The American Express study noted that the following states and metro areas had the most positive outlook based on data on women-owned companies from 2007 to 2018:
Fastest Growth Rate
- Tennessee (tie)
South Carolina (tie)
Highest employment vitality
- Maine (tie)
North Dakota (tie)
- Delaware (tie)
Increased Economic Clout
- Charlotte-Concord-Gastonia metro area (North Carolina and South Carolina)
- San Antonio, Texas
- Austin, Texas
- Indianapolis, Indiana
- Miami, Florida
Attracting More Women Franchise Owners
There is much at stake for lenders, franchisors, and organizations when it comes to women and franchise ownership. More women are continuing to become franchise owners, but the barriers persist – access to capital, the perception of risk aversion, and knowledge about the available opportunities.
Here are a few things that could improve the landscape and encourage more women to become entrepreneurs:
- Change the Franchisor Approach. Brands need to recognize that women owners are going to act a little differently. Companies need to be ready to respond to the advantages female entrepreneurs bring. In a recent Entrepreneur.com article, Gigi Schweikert, president and CEO of Lightbridge Academy, said women are more likely to be collaborative and to share ideas. They are not afraid to pick up the phone and ask for answers to problems that may not have been previously known at the corporate level.
- Build Networks. More is needed to provide resources, connections, and support for women franchise owners. The International Franchise Association, for example, has developed the Women’s Franchise Network in 19 metro areas across North America. The network helps women owners share ideas, raise issues, and support female entrepreneurs.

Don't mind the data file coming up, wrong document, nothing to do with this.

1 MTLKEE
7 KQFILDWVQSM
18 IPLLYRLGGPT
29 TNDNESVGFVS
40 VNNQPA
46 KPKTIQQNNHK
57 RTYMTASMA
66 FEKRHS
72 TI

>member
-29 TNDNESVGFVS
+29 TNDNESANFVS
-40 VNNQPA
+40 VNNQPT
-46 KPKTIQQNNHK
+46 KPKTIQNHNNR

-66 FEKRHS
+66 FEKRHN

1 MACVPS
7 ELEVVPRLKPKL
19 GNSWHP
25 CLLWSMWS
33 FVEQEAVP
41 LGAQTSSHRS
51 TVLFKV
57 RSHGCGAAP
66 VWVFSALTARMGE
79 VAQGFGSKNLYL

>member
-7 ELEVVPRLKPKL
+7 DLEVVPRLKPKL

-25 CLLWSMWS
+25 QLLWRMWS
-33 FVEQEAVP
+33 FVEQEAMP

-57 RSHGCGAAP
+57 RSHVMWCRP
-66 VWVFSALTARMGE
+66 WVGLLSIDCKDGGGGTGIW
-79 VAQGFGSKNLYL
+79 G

- Improve Access to Capital. Lenders need to provide more programs that support women entrepreneurs, especially in the early stages of a franchise, when the risks are higher and everything feels new.
- Raise Awareness. A study published in 2018 in the Journal of Strategic Marketing sought to understand why women are underrepresented in franchise ownership. Among its findings was that female franchisees knew about the core benefits to franchise ownership. However, they were unaware of the support provided by franchisors and government agencies, including franchisor-provided investment and working capital.
A Partner for Franchise Owners
Given the challenges women face in securing funding, other options need to be explored. Benetrends has provided entrepreneurs with a different choice for decades. With our Rollover as Business Start-Ups (ROBs) strategy, franchise owners can use their existing 401(k) or IRA accounts to finance launch or expansion.
ROBs funding comes with no early withdrawal penalties. In a matter of weeks, you can have the capital you need, without the stressful approval processes, interest rates, and limits faced with traditional lending programs. Benetrends also offers business services to support growing companies, including retirement plan servicing, credit card processing, payroll management, and business insurance.
To learn more about our services, watch the webinar: How To Use Your Retirement Funds To Buy A Franchise Or Business.